The RCGP has called for GP appraisals to be suspended for up to a year, due to the Covid-19 pandemic.
It reached this decision following pressure from a group of GPs, including RCGP council members, whose open letter urged the Council to adopt this stance.
The council approved the motion at its meeting last weekend (21 November).
The authors of the letter have welcomed the move.
In a statement, the RCGP said: ‘Workload in general practice has already risen beyond 2019 levels in many parts of the UK. The College is therefore calling for further suspension of current GP appraisal requirements for up to one year, during the Covid-19 pandemic.’
But chair Professor Martin Marshall added: ‘Appraisal serves a number of important functions and some GPs find the process supportive and useful. For this reason, it is important that appraisal should continue for those GPs who want to undertake it.’
The original letter, signed by around 200 GPs, read: ‘We call upon RCGP to withdraw its support for appraisal and revalidation during the pandemic with immediate effect.’
Its lead author, Dr Heather Ryan, told Pulse: ‘I’m delighted that RCGP Council have taken such a strong position on appraisal, including calling for it to be suspended during the coronavirus pandemic. It’s great to see RCGP so aligned with the grassroots on this issue.’
The signatories also hoped for appraisals to become more simplified after the pandemic, and the RCGP has vowed to ‘work with key stakeholders’ to ‘further explore and understand’ issues around the goals of appraisal and revalidation, and the effectiveness of their current systems.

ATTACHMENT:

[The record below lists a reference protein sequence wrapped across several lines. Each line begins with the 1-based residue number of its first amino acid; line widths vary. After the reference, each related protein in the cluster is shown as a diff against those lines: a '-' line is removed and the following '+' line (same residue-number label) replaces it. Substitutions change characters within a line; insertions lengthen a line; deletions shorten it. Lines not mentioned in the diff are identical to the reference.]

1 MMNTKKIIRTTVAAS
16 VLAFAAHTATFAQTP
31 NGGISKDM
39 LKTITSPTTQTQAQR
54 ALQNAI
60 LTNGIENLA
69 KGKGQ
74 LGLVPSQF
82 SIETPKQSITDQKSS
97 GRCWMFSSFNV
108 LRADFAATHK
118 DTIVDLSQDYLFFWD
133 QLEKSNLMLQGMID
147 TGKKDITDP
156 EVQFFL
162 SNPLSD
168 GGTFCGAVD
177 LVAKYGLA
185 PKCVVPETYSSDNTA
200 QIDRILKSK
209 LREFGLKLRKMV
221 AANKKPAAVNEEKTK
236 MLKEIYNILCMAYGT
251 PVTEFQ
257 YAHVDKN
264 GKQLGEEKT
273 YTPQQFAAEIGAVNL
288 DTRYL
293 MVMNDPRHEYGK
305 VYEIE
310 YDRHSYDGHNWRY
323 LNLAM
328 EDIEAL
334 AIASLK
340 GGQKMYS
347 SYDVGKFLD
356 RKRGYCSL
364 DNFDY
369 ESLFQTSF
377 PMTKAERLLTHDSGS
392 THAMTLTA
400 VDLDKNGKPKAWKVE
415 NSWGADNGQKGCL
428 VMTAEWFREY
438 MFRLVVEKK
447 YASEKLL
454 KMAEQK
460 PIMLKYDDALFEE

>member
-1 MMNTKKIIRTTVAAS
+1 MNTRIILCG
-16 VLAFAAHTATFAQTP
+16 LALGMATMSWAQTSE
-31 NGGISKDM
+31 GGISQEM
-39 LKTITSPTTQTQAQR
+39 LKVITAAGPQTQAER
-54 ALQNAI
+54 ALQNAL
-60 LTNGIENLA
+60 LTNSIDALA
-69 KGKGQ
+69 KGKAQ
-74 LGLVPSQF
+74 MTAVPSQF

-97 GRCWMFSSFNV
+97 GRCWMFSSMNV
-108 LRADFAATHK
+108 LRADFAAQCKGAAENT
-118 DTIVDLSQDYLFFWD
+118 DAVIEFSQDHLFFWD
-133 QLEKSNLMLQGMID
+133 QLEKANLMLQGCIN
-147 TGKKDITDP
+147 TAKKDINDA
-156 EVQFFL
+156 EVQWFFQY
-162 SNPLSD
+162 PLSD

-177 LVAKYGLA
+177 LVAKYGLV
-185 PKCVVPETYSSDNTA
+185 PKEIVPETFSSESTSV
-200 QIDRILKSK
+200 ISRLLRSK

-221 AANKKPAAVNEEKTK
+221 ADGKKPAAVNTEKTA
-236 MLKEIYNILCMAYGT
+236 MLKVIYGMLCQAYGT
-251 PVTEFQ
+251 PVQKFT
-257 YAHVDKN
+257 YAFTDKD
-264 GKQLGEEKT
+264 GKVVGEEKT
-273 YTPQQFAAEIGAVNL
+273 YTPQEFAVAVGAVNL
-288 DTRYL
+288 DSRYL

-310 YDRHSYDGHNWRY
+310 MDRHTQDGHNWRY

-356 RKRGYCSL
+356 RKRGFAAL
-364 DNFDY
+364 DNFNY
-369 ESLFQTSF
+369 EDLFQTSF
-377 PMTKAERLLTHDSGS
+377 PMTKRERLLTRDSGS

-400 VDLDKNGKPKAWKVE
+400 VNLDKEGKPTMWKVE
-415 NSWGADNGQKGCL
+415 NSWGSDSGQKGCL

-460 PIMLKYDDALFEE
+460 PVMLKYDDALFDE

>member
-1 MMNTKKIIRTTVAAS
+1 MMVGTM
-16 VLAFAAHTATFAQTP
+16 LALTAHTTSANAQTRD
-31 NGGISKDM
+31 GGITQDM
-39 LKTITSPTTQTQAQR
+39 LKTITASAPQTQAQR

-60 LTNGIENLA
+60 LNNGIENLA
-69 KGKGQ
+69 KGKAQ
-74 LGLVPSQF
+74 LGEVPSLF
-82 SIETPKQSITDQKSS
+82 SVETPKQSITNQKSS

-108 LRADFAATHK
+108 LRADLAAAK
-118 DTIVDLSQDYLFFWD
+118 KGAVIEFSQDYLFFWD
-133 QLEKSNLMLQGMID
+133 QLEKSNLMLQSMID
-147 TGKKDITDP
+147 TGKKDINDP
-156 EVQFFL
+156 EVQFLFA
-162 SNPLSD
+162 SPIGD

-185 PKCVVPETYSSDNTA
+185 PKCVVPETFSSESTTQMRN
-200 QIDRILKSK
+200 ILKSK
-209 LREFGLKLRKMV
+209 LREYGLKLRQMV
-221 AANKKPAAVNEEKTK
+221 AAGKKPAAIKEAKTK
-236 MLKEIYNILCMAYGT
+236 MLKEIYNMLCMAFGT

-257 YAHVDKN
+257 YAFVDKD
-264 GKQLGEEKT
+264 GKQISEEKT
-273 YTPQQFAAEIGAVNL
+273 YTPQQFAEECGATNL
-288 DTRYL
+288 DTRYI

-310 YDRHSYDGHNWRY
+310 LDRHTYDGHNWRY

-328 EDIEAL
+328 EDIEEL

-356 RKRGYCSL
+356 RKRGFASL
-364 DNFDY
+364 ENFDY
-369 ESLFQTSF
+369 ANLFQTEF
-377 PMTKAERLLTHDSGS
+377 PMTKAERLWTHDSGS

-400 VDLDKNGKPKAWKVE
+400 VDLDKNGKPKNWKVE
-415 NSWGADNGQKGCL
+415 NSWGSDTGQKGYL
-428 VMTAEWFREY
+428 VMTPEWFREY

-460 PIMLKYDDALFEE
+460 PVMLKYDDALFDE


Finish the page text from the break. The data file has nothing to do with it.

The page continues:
‘Looking ahead’, it will also draw on the ‘emerging evidence’ surrounding the new model of appraisal, and results of the evaluation being planned by the Academy of Medical Royal Colleges.
The news comes as the Government announced this week that a new process ‘currently being evaluated’ would see GP appraisals lasting 30 minutes to cut unnecessary bureaucracy.
The pandemic brought a number of changes to the appraisal process, including a reduction in the amount of written reflection to be undertaken beforehand.
Most recently, NHS England said that it would no longer be feasible for appraisals to return during the second spike of the pandemic, even in a more relaxed format.
The RCGP supported these changes, continuing: ‘Early feedback from members in England has been mixed, with some GPs who have been through the new process reporting a positive experience, while others have suggested that the new flexibility has been delivered variably in different areas, with a number of GPs reporting barriers in postponing their appraisal.’
While recognising that appraisals can be a ‘supportive process’ for some GPs, the RCGP stresses that it is important to not ‘rely’ on them as the ‘predominant route for wellbeing support’.
The RCGP added that it is ‘more important than ever that every GP receives relevant information about the support they can access, regardless of their ability to take part in the appraisal process’.